Author, direct marketing guru, and always entertaining Denny Hatch focuses on a major story in the news and shows how businesses can take advantage of–or avoid the pitfalls from–the lessons to be learned in terms of marketing, sales, PR and communications.
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In his new book, "YOUTILITY: Why Smart Marketing Is About Help Not Hype," Jay Baer states it simply: The only...
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So here we are, halfway through 2013. You, along with everyone, are still trying to find that magic formula to...
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Instagram announced the company will soon begin using your content to sell targeted advertising products to the highest bidder. Does...
It finally happened. Politicians' idiotic email practices had a measurable negative effect. "Maine Republican Party chairman Charlie Webster has admitted...
Wondering about a SEO content strategy that offers the biggest impact in the shortest time? Try tweaking your page titles....
[NOTE: All names and numbers have been changed to protect the inept.]
"Always see a salesman once," said my first boss and mentor, children's book publisher (and ace salesman) Franklin Watts.
The reason is obvious: you never know when (1) the guy has something to make you rich or (2) he is so good that you should hire him.
During 50 years in business, I have been receptive to reasonable blandishments from strangers by phone, letter, in person and—in recent years—e-mail.
James O'Malley called me and said that during this recession, many companies were having trouble getting paid. He said that his firm was employed by a number of direct marketing companies to collect overdue receivables and asked if I could use his services.
I gave him my usual line, "I'm a 'see' guy, not a 'hear' guy. Could you e-mail me some information?"
O'Malley said he would. Did I have any outstanding receivables currently that would require his services? I said that I did not, but who knows what the future would bring.
Five minutes later I received the following e-mail from James O'Malley:
your new Legal & Collection firm
Wednesday, July 1, 2009 11:02 AM
"James O'Malley" <email@example.com>
Message contains attachments
BSM 2009 EMAIL Packet (James O'Malley) PC.doc (42KB)
We spoke today about protecting your company on current and future collection issues. Our collection ratios are more than double those of in house attempts, OR competing attorneys and collection firms, and many times we can collect within 3-5 business days. Attached please find the information you requested regarding our firm, along with a placement form.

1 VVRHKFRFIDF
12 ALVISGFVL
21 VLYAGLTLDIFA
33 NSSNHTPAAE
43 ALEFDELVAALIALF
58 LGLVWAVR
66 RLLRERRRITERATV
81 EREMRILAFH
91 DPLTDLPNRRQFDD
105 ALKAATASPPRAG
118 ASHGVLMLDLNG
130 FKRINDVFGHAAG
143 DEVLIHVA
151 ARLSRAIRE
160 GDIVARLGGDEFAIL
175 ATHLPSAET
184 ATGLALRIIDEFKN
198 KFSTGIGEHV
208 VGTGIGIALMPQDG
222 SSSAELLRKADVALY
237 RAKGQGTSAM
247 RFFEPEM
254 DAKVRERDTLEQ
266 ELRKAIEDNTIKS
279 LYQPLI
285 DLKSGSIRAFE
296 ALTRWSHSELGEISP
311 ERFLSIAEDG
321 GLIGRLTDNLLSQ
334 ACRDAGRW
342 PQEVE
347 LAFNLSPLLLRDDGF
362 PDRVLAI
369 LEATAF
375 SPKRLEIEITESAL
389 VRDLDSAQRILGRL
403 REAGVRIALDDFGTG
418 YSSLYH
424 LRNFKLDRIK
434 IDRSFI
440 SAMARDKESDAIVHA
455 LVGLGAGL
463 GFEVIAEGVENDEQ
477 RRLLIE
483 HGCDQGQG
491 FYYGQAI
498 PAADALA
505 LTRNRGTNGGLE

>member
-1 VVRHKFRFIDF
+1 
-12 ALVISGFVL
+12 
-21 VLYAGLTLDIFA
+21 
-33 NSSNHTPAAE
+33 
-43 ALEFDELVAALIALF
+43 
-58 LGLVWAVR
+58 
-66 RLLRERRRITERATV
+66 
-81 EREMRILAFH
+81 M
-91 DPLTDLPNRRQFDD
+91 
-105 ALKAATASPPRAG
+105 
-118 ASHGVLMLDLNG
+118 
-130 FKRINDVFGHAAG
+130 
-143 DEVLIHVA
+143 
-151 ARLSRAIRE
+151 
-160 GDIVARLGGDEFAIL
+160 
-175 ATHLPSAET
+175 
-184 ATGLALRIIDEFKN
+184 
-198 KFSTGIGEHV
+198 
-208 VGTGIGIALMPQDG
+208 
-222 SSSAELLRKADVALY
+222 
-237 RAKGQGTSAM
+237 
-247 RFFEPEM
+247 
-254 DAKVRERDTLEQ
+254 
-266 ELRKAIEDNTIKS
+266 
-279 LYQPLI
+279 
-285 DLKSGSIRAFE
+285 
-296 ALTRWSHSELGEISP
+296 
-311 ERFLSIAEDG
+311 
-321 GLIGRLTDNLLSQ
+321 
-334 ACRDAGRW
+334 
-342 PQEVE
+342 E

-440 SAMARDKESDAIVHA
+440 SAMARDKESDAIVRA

Please get together the exact amount, invoice number, and date of invoices as soon as possible.
We are excited about the opportunity to help dramatically increase your cash flow. If you have any questions, please do not hesitate to contact me at the number below.
Client Services Manager
So far so good, I thought, as I clicked on the attachment. I believed James O'Malley cared about me, wanted my business and spent serious time trying to woo me. After all, he called and asked for me by name and immediately followed up with a personalized e-mail. This was a thoroughgoing professional sales effort that made me feel important.
"It's a basic tenet of selling," wrote the late copy guru Bill Jayme, "that in the marketplace as in theater, there is indeed a factor at work called 'the willing suspension of disbelief.'"
The attachment—which arrived in Word—was three pages. The first page was a memo from James O'Malley describing the history of his company and why I should use his services. Page two was a description of precisely what services O'Malley's firm could provide. And the third page was a form for me to fill out to get the ball rolling.
Alas, the first page was NOT a personal memo to me from James O'Malley. Here is how it read:
To: Potential Client
From: James O'Malley
As mentioned, the attachment was in Word format, which means he could have spent an additional two seconds replacing "Potential Client" with "Denny Hatch" and closed the loop, making me believe that he was talking exclusively and personally to me.
Instead of a highly professional personal message, O'Malley threw an e-pie in my face, saying in effect, "Yeah, I'm sending this to a lot of people. You're a big boy. You understand."
In short, he broke the spell and triggered what Hemingway called my "shockproof, built-in shit detector."
In addition, the following two sentences in the memo are grammatically incorrect:
>>Our combined 75 years of experience, professionalism and dedication to our clients, allows us to exceed all industry standards and provide you with the most expeditious results. <<
(The verbs—"allows" and "provide"—should agree.)
>>By utilizing our vast resources, as well as our investigating techniques to determine the debtor's financial condition, provides us the information needed to best collect the account. <<
(The first word should be deleted.)
Admittedly, these are small details, but they indicate sloppy preparation. Would I trust these careless people to be in direct contact with my customers and clients—those folks who hopefully will be paying their bills on time once this damned recession is over and long after O'Malley's services are no longer required?
Click on the image below to enlarge.